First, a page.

2019 COPE/SEPB Convention – Friday recap

June 7, 2019

The 2019 COPE/SEPB Convention got underway on Friday, June 7 at the Hilton Lac-Leamy Conference Centre in Gatineau, Quebec.

This year’s Convention marks the 6th triennial Convention of the National Union, with 2019 being the 15th anniversary of the formation of COPE/SEPB as an autonomous Canadian union following their separation from the international OPEIU union.

Click here for a photo gallery from Day 1.


Elder Peter Decontie from the Algonquin Anishinabe, on whose traditional territory this year’s Convention is being hosted, began the proceedings with a First Nations welcome and prayer to give thanks to the creator and to all creation on Earth for us to survive in the language of his peoples where.

Peter marked his appreciation for being invited to speak at this year’s Convention even though he has little involvement in unions and politics, but talked about his work experience in construction and his union experience through that.


Larry Rousseau, Executive Vice-President of the Canadian Labour Congress (CLC), addressed the delegates. He spoke about first starting at the CLC at the age of 19 where he became an OPEIU Local 225 member as the only male. He spoke of his experience young man in denial of his sexuality, about getting married but having to hide the truth from his wife, and the internal conflict created where he wondered how he could fight for social justice and truth for others but not being able to confront the truth himself.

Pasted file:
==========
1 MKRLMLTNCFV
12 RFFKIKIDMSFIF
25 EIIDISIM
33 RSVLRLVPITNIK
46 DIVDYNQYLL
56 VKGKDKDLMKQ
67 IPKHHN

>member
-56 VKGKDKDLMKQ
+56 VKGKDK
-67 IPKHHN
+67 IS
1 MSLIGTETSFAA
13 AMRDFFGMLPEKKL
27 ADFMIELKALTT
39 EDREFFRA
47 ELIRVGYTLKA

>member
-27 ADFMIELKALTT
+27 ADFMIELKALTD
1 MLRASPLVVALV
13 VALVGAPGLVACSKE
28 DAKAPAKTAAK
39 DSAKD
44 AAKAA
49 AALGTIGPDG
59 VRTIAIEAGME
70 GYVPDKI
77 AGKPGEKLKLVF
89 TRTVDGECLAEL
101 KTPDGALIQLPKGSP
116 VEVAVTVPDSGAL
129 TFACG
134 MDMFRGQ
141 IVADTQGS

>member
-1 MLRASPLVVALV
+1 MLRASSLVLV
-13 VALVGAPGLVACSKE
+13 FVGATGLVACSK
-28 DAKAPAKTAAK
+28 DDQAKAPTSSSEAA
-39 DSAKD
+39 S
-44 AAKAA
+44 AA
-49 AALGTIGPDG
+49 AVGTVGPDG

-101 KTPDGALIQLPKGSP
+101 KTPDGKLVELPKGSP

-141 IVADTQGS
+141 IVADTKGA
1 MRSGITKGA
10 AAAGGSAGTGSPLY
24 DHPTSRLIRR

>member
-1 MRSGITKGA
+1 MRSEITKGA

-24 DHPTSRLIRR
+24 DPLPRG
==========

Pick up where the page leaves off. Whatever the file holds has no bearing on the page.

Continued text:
After being able to come out and embrace the truth, he talked about returning to Canada to work for Statistics Canada, about signing a union card on his very first day of work, and the pride he felt being asked to start the Statistics Canada Union LGBT working group.

Finally, he addressed the upcoming federal election and the opportunity and the threats that we, as a movement, are facing. He talked about how the labour movement mobilized to stop Stephen Harper’s anti-union program when he was elected in 2015, and how we must mobilize now – all of us in our work, our homes, and our communities – must rise up to shut down hate, to shut down anti-union rhetoric, to shut down Andrew Scheer, and to do what’s right for human rights and workers’ rights.


MoveUP President David Black, in his capacity as COPE/SEPB President, delivered the report of the National President to round out the morning. In his address, David talked about the growth of COPE/SEPB as it was now no longer in its infancy but entering adult stage and the work that needed to be done for it to continue its growth.

It is David’s dream that COPE/SEPB continues to grow beyond just its four current regions (B.C., Quebec, Ontario, and the Prairies) to also include Atlantic provinces. He spoke on updates at the CLC and the changes that are expected to come on Convention representation as its next upcoming Convention in May 2020 which will take place in B.C.

David also addressed the active role that our union must have in Truth and Reconciliation with Indigenous Peoples. He spoke about how changes in the world of work – specifically autonomy – must be addressed in such a way where we protect the interests of our members but not deal with it in such a way just to try and stop these changes but in a way that embraces, in most cases, what is coming.